--> Abstract: Stable Isotope Geochemistry of Natural Gas, North Slope, Alaska: Evidence for Multiple Sources, Mixing, and Alteration, by Robert C. Burruss and Timothy S. Collett; #90914(2000)

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Robert C. Burruss1, Timothy S. Collett2
(1) U.S. Geological Survey, Reston, VA
(2) U.S. Geological Survey, Denver

Abstract: Stable isotope geochemistry of natural gas, North Slope, Alaska: Evidence for multiple sources, mixing, and alteration

During the current U.S. Geological Survey (USGS) evaluation of the petroleum resource potential of the National Petroleum Reserve in Alaska (NPRA), we recently sampled gases from three exploration wells drilled by the U.S. Navy between 1945 and 1952. Analyses of new samples included molecular compositions and isotopic analyses (^dgr 13C of C1, C2, C3, i-C4, n-C4, CO2 and ^dgr D of C1.) These data, combined with gas analyses from the U.S. Navy/USGS exploration wells drilled in 1977 to 1982 and publicly released industry data, provide information on the origin and migration of natural gas on the North Slope. Gases from the Umiat and Wolf Creek anticlines of the Brooks Range foothills are isotopically identical to gas from the Walakpa field on the Barrow Peninsula. These gases have relatively heavy isotopic compositions (^dgr 13C3=-27 ‰ PDB) and are rich in methane (C1/C2+ > 40). This is consistent with generation from source rocks rich in Type III organic matter of probable Cretaceous age. Gases from the greater Prudhoe Bay/Kuparuk field area are richer in higher hydrocarbons (C1/C2+ < 20) and have isotopic compositions ranging from isotopically light (^dgr 13C3 < -32 ‰ PDB), consistent with generation from a source rich in type I-II organic matter (for example, Shublik Formation), to isotopically heavy gases consistent with Cretaceous sources. This suggests that gases within the Prudhoe Bay field area are mixtures of at least two sources. The isotopically heavy gases within the greater Prudhoe Bay area have unusual compositions with ^dgr 13C2 > ^dgr 13C3 > ^dgr n13C4. The origin of this isotopic composition is not well understood, but may be related to biodegradation processes or possibly to mixing with a third source of isotopically heavy hydrocarbon gases.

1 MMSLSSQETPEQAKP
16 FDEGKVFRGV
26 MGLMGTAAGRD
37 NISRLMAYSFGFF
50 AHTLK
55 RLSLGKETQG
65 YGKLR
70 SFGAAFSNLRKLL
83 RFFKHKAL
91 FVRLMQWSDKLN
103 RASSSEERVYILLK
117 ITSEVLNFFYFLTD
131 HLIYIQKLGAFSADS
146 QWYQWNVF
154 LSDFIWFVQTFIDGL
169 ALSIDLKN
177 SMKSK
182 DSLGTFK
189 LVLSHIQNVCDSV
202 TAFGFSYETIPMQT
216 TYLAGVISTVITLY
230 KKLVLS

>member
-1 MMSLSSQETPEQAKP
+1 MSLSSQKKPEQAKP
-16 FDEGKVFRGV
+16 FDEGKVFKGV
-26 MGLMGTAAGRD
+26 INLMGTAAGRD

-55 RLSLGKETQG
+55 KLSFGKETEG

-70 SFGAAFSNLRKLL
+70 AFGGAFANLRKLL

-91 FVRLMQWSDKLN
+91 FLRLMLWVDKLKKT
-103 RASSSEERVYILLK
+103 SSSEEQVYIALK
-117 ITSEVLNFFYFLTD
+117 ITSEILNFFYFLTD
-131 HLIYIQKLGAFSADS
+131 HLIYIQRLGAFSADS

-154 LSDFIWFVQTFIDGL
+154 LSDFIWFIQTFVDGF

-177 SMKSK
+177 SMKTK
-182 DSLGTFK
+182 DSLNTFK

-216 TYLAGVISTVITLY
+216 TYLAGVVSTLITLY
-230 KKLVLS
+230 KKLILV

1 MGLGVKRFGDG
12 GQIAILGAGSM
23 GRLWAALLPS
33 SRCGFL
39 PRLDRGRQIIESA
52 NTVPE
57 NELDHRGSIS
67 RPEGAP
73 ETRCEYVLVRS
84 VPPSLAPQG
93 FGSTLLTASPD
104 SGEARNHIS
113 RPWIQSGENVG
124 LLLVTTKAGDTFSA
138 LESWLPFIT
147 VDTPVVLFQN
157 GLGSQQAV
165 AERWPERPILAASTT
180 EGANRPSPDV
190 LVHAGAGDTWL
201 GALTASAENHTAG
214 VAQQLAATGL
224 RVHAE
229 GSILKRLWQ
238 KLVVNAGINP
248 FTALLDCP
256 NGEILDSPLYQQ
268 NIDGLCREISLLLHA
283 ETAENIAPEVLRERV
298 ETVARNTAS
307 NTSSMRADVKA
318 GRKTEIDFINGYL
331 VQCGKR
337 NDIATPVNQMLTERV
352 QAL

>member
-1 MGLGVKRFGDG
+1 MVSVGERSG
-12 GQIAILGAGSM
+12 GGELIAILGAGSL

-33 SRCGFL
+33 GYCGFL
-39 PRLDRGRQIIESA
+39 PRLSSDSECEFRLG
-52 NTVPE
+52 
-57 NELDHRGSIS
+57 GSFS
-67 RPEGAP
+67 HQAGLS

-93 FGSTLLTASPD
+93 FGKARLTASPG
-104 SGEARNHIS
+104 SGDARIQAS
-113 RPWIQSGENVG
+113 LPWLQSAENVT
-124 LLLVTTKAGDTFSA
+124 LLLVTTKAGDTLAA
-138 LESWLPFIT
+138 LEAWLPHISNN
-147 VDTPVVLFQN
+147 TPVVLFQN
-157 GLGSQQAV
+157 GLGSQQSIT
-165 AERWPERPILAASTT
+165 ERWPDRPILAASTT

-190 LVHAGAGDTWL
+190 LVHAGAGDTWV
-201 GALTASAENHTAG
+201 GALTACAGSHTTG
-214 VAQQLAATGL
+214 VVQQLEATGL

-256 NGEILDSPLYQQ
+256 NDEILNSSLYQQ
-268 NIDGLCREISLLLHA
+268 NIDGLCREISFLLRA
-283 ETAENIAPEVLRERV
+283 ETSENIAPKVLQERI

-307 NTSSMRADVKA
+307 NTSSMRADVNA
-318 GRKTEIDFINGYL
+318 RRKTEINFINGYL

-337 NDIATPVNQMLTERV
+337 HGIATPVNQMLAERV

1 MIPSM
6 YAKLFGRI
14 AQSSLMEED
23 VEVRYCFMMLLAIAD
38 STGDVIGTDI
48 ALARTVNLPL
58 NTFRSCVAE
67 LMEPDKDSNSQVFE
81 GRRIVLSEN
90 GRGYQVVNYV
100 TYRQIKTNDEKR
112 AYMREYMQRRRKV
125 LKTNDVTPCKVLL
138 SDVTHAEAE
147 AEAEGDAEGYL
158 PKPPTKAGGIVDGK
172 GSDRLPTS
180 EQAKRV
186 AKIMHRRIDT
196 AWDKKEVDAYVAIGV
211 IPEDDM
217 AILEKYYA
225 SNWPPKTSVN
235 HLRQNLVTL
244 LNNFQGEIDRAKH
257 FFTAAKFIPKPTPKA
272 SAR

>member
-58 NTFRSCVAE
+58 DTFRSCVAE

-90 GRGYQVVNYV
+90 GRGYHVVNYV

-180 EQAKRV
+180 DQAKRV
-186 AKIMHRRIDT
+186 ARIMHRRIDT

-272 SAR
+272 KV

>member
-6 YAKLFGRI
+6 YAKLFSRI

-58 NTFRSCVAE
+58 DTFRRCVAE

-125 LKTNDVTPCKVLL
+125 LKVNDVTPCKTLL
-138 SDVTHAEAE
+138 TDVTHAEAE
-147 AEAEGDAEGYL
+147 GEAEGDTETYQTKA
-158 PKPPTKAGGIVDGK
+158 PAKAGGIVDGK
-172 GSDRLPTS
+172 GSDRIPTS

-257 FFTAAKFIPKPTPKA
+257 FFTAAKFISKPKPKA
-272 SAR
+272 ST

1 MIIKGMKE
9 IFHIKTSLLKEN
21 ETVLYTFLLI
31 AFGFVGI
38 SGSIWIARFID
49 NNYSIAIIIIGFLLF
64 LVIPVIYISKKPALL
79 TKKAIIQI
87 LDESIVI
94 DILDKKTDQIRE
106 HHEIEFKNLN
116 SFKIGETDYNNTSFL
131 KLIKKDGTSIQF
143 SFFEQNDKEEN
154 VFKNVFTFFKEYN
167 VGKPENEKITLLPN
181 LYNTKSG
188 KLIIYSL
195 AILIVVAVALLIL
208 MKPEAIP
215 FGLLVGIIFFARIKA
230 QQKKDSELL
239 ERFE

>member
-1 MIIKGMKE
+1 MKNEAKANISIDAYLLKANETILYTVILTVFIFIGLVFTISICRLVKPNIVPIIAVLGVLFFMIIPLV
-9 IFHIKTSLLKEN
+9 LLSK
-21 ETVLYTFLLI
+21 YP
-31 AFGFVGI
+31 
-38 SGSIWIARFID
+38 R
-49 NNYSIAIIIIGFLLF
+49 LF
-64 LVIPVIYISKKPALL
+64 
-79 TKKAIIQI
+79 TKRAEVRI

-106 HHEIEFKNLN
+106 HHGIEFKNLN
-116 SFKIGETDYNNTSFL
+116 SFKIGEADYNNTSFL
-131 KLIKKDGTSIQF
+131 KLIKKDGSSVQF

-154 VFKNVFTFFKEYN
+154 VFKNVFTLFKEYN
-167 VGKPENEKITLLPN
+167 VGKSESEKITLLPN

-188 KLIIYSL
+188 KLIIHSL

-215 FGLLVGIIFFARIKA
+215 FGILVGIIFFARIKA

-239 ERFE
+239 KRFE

AAPG Search and Discovery Article #90914©2000 AAPG Annual Convention, New Orleans, Louisiana